Anna Chabaray, Tyzhden.UA
Ukraine still lives under the Soviet housing legislation, which guarantees free housing to military personnel. However, those who apply for it fruitlessly expect for decades, and the queue is only growing. According to the Ministry of Defence of Ukraine, as of 2018, there are more than 47 thousand servicemen and women in the defence housing queue.
From 2014, veterans of the war in the East of Ukraine have been added to the list. One of them is Ihor Stadnytsky, a Lviv citizen who fought in the 24th mechanized brigade, the 2nd anti-artillery, who survuved the Izvarinsky ‘entrapment’. As a war participant, he has the right to some benefits, namely, to the priority in receiving defence housing. In 2014, during treatment at the hospital, Igor was placed in the queue for those waiting for an apartment in Lviv. He got number 19 in the so-called top-priority list of war veterans. But during the next four years his place in the queue has not changed, although two apartment blocks were built in the city, where Stadnytsky could get an apartment.
“It disturbs me, because this situation is a problem not only for me, but for my friends with disabilities who are also in the top-priority queue, and theirplaces in the queue don’t move up. It is not clear who gets the apartments, there is no transparency, no publicity”, says the veteran. He addressed the Lviv Mayor, the City Council, the Chairman of the Parliament and the President of Ukraine himself, but his place in the queue still hasn’t changed.
Experts from the Independent Defense Anticorruption Committee (NAKO) explain that this is not a unique situation, and the reason for that is the obsolete system of defene housing. The situation is worsened by the lack of transparency in the planning, procurement and distribution of housing procedures, it increases the risk of corrupt schemes. NAKO published the research on “Poor Governance and Corruption Inside Ukraine’s Defence Housing System”, where the corruption risks in the sector were analyzed, and recommendations for its reform were given.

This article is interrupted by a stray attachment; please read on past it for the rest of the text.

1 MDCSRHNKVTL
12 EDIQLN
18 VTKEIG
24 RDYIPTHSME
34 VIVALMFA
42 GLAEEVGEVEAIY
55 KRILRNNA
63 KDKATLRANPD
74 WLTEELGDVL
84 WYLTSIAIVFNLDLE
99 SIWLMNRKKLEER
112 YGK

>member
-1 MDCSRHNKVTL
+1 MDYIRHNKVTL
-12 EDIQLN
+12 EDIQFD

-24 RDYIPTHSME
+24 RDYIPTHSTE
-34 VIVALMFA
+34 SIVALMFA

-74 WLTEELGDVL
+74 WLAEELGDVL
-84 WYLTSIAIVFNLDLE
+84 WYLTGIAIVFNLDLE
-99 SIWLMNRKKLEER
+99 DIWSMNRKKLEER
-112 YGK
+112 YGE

According to NAKO, during 2006-2016 there were no significant changes in the situation with the queue: the system satisfied the needs of no more than 5% of the families of service men and women it it, or 1% of all military personnel of the Armed Forces. Experts have estimated that under the current conditions, more than 600 years are needed to close the queue of 47 thousand service men and women. This applies both to service housing (married families hostels, barracks) and permanent ones.
The Ministry of Defence needs significant funds to fulfill its obligations to servicemen and women. According to NAKO estimates, now it is about 54 billion UAH, without taking into account additional costs. However, according to experts, under current conditions, there is no link between funding and real housing – the efficiency of the use of funds is very low. According to Ihor Yaremchuk, a member of the Accounting Chamber, over the past two years, the Ministry of Defence has received 1 billion 247 million USD from the budget for the defence housing program. During this perios it built only one 70-apartment house in Kropyvnytsky. At the same time, considerable funds are invested in the long-term construction and purchasing housing on the secondary market.
‘These funds could be used for construction, reconstruction, housing acquisition and monetary compensation. Other options which provided by the current legislation to solve the defence housing issue such as investment construction, financing, financing from local budgets are practically never used by the Ministry of Defense’, said Yaremchuk. As a result, the defence housing program launched in 1999 was not successful at all, as the queue increased from 45 thousand to 47 thousand servicemen and women.
The representative of GolovKEU (the MoD department responsible for defence housing) Yuriy Lipko explained that bureaucracy is the reason for the problem with using the budget money in previous years. According to him, earlier the Ministry of Defence did not have the right to freely spend funds allocated from the budget as it was necessary to recieve the corresponding order of the Cabinet of Ministers before that. As a rule, it took quite a lot of time: half a year or longer. ‘As a result, when the funds finally could be used, the winter came and it was difficult to build. Now this has been changed, thus the Ministry of Defence has the opportunity to dispose its funds after the Minister’s decree. I think that in the following years we will have about 50 objects of our own construction finished, he said.